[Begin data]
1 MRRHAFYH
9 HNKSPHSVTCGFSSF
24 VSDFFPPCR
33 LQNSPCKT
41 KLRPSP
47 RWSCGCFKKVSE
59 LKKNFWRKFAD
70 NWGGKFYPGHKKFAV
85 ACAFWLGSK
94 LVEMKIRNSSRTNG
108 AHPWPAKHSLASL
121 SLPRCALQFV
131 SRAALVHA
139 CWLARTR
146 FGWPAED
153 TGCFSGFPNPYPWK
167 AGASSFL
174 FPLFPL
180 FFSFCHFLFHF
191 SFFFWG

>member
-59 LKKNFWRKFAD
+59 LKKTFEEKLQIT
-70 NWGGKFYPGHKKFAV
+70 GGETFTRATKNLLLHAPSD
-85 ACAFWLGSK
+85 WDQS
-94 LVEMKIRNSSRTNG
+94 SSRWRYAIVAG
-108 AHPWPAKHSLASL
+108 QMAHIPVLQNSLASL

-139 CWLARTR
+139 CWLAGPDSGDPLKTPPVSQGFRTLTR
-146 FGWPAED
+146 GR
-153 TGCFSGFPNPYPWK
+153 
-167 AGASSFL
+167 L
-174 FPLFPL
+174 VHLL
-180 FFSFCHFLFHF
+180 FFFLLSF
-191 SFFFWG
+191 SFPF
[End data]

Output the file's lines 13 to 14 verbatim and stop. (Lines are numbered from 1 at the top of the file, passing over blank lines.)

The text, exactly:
131 SRAALVHA
139 CWLARTR